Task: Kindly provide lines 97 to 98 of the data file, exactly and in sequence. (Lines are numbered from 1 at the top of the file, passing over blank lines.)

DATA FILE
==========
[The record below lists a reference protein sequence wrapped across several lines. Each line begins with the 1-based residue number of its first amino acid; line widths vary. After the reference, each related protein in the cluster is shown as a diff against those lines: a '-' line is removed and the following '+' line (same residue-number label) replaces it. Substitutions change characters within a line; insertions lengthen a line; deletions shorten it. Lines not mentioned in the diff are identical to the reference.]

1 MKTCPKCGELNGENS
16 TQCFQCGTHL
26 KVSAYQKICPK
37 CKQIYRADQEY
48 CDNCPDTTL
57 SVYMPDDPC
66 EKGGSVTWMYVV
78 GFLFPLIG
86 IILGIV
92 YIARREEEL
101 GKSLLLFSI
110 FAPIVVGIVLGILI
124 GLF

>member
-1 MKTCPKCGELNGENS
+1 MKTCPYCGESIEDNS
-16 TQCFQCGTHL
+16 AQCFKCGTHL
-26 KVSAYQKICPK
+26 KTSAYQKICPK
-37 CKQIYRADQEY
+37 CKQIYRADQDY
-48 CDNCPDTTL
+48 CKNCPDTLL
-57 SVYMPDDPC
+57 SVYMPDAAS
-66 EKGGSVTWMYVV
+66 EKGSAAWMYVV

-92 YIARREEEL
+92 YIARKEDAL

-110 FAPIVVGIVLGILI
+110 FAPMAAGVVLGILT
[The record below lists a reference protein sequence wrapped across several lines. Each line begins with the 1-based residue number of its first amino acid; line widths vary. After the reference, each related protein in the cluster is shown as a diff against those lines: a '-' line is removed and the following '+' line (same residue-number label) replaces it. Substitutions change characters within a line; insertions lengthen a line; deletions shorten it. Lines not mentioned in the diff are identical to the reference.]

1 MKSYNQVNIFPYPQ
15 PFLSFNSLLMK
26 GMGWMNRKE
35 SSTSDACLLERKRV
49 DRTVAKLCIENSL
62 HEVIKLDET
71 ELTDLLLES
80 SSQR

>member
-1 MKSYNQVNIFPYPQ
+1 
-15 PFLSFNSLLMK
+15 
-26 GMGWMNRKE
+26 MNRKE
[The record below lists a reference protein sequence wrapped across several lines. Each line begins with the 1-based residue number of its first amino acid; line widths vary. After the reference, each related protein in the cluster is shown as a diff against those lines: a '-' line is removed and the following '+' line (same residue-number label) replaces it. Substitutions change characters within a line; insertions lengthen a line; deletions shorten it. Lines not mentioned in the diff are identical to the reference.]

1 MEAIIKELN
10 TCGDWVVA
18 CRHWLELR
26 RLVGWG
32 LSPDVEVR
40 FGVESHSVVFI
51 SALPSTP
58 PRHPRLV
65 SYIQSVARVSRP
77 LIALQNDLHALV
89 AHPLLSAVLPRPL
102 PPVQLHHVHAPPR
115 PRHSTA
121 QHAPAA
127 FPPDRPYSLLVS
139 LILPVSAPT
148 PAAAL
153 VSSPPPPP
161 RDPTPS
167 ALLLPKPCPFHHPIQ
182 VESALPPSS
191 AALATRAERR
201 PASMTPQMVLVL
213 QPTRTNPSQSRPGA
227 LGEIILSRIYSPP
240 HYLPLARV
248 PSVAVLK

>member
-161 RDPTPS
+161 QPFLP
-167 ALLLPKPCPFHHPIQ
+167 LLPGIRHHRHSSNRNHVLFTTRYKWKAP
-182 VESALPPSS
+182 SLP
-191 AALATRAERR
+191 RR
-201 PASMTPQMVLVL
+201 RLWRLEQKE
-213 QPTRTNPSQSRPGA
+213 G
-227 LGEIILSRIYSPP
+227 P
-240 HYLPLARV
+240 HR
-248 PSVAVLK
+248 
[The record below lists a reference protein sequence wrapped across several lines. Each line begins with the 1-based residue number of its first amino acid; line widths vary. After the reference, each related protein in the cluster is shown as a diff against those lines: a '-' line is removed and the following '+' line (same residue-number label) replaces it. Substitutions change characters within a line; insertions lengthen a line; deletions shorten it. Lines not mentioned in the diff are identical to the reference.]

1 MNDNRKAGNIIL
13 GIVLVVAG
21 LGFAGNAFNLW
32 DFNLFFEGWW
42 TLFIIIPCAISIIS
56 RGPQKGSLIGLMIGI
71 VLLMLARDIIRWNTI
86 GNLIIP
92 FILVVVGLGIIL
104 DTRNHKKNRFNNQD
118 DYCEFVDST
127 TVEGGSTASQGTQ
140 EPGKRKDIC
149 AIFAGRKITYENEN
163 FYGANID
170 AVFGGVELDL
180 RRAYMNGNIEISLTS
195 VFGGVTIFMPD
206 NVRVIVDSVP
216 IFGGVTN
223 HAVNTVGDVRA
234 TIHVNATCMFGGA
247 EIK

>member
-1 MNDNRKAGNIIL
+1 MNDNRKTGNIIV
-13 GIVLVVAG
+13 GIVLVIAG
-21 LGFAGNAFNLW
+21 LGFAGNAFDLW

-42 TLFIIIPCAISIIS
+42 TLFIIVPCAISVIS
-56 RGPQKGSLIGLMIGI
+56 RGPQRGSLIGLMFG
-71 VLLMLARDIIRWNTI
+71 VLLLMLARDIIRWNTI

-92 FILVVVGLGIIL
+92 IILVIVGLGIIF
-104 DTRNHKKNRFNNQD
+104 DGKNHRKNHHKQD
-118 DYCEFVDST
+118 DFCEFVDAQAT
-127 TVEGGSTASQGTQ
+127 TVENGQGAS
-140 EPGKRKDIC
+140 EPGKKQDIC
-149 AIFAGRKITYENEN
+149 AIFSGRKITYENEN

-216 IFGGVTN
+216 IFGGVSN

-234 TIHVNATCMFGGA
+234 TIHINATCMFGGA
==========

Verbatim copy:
[The record below lists a reference protein sequence wrapped across several lines. Each line begins with the 1-based residue number of its first amino acid; line widths vary. After the reference, each related protein in the cluster is shown as a diff against those lines: a '-' line is removed and the following '+' line (same residue-number label) replaces it. Substitutions change characters within a line; insertions lengthen a line; deletions shorten it. Lines not mentioned in the diff are identical to the reference.]

1 MNDNRKAGNIIL